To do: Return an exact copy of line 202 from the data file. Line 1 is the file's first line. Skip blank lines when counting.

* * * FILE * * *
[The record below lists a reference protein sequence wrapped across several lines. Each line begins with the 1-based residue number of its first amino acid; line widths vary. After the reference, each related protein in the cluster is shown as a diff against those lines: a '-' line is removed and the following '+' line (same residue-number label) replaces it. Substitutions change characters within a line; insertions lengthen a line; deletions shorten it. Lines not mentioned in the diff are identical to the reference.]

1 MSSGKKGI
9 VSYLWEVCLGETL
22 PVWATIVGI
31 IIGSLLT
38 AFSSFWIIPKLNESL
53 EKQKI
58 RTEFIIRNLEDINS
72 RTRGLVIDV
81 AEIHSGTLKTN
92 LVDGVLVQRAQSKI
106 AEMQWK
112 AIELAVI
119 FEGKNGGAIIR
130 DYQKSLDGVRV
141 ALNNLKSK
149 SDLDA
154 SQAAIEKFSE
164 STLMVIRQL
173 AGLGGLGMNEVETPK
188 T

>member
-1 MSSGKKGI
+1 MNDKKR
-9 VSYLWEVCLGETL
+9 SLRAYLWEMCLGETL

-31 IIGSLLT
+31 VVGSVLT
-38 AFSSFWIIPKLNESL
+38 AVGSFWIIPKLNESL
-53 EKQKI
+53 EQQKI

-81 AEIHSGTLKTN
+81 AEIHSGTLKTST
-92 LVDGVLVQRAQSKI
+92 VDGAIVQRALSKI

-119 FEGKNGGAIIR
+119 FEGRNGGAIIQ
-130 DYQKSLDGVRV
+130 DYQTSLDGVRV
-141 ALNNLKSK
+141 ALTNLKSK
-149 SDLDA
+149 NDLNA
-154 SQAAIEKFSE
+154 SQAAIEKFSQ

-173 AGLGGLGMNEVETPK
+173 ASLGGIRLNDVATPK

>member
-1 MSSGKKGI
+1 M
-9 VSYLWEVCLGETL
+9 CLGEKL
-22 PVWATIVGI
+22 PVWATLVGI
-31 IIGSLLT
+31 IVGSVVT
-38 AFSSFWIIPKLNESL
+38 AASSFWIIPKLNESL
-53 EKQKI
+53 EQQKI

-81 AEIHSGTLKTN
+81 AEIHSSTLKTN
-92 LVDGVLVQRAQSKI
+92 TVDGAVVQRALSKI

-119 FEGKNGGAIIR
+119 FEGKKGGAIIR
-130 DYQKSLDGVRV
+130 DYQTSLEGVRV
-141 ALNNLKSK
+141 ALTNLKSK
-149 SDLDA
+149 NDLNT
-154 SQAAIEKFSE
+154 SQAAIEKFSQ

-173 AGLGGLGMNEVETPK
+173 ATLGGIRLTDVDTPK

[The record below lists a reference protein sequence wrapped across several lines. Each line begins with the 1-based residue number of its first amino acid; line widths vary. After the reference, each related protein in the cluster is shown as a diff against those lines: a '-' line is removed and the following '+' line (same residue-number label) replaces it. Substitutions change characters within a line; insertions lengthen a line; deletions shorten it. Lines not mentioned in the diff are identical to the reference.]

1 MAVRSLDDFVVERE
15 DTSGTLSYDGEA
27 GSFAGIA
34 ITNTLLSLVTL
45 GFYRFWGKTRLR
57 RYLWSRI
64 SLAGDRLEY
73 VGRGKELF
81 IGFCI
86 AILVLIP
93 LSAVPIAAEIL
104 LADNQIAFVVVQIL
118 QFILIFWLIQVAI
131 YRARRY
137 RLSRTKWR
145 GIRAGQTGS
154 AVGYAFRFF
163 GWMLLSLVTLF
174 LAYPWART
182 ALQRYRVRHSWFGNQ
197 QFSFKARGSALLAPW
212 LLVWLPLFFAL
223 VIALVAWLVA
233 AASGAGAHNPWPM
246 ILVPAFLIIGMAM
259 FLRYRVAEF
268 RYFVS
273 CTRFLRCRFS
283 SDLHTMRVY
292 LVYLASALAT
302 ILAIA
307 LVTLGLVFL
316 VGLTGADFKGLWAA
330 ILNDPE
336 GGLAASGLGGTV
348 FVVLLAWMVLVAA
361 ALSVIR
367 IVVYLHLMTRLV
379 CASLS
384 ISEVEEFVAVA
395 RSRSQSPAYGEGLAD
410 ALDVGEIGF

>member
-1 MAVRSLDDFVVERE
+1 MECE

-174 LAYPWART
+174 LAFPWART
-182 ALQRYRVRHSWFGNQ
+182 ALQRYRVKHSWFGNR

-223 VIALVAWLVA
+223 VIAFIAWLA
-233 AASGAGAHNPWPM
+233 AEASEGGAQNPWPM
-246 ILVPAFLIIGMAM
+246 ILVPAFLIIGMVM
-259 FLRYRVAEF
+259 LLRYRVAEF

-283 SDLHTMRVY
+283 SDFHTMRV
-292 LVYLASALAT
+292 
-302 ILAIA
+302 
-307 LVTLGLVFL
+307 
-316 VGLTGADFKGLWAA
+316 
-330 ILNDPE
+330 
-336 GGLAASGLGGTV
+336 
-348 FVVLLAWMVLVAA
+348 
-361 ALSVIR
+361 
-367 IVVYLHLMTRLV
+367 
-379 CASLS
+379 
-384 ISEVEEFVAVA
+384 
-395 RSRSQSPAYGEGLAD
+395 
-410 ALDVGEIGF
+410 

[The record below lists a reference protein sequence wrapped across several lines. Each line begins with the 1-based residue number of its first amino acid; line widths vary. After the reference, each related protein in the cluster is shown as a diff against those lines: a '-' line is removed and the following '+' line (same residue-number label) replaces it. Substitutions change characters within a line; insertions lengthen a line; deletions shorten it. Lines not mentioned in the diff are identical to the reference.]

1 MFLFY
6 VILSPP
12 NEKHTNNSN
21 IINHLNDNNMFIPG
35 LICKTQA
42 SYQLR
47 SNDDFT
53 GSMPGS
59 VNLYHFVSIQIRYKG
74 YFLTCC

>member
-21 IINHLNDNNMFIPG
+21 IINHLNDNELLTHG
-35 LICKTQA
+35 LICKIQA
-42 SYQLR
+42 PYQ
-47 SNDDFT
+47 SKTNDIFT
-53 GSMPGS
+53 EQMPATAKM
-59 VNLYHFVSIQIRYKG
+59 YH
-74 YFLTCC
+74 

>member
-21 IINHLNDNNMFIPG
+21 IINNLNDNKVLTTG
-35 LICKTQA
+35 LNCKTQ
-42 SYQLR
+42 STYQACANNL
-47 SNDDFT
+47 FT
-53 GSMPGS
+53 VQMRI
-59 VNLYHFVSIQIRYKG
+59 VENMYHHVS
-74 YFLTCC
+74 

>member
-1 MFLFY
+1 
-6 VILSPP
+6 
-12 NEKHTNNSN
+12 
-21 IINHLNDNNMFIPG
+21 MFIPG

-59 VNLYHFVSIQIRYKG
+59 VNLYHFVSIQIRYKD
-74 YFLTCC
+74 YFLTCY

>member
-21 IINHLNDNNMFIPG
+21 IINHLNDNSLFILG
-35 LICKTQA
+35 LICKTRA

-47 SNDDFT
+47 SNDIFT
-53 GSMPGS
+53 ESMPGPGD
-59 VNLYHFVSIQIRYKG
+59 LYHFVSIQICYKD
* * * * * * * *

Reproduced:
+59 VENMYHHVS